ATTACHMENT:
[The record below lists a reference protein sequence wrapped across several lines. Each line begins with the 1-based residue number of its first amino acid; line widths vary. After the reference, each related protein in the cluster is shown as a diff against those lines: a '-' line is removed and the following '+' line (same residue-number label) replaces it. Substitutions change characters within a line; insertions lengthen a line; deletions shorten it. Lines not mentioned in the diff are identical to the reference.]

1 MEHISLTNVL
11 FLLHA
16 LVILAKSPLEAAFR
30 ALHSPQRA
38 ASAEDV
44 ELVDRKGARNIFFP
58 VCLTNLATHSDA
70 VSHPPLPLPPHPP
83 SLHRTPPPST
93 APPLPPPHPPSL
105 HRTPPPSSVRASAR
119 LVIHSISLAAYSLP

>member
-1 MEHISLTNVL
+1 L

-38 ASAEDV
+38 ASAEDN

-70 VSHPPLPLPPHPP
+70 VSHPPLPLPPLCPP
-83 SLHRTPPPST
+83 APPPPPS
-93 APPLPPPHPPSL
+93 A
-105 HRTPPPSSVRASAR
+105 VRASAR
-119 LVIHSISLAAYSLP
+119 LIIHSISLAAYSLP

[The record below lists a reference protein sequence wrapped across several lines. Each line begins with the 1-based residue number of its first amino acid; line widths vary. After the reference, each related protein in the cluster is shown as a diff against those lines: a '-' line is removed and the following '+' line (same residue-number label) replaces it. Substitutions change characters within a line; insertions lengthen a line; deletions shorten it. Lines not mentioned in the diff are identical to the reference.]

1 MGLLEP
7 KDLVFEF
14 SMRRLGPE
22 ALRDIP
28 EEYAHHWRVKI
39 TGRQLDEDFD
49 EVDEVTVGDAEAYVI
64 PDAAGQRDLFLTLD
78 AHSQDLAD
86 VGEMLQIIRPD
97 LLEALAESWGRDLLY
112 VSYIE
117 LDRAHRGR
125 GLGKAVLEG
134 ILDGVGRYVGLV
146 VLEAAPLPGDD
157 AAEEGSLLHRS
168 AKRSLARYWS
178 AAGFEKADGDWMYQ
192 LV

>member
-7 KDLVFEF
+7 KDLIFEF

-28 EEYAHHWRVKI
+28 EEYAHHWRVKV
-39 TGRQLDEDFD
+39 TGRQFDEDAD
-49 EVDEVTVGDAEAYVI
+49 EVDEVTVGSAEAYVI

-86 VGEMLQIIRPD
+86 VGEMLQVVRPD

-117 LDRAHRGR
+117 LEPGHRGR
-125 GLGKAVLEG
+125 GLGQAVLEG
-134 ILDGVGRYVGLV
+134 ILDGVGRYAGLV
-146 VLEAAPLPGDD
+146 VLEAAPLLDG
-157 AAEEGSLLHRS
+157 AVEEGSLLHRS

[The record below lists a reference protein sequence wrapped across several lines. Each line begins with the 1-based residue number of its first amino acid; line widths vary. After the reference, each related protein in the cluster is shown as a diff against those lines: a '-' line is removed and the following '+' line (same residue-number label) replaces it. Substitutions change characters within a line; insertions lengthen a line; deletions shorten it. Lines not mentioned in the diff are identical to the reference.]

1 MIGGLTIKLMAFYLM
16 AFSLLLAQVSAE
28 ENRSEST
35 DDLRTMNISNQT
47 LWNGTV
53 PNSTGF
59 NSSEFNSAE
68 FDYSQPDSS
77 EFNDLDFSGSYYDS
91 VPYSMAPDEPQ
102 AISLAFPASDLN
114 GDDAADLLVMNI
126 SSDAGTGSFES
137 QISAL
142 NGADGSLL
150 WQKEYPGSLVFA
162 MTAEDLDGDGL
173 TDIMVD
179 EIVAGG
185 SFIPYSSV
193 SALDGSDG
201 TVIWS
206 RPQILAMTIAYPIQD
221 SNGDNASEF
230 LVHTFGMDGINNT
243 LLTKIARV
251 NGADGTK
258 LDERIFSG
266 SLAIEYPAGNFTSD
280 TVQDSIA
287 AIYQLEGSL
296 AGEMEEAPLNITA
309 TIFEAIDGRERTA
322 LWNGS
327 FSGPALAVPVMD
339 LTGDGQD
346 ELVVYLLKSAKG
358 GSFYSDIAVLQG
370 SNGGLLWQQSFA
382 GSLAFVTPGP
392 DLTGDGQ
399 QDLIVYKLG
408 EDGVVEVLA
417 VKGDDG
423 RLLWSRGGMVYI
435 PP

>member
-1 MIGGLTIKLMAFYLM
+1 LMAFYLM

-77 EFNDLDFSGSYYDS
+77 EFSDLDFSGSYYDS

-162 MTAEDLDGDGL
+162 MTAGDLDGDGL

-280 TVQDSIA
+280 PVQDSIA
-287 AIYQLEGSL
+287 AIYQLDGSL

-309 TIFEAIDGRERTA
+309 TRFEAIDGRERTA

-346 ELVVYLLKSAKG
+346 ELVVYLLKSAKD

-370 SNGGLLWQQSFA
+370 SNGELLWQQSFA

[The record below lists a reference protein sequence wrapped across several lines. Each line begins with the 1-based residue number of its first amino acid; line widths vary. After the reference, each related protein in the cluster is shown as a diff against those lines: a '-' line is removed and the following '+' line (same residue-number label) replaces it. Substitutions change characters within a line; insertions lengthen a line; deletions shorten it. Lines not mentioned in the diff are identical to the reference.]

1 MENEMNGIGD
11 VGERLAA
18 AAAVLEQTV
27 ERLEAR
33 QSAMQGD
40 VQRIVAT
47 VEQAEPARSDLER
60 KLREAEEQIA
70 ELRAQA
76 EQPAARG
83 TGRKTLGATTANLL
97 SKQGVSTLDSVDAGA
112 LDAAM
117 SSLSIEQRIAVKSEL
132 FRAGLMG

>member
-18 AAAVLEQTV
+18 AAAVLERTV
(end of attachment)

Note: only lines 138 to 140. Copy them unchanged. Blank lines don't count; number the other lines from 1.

18 AAAVLEQTV
27 ERLEAR
33 QSAMQGD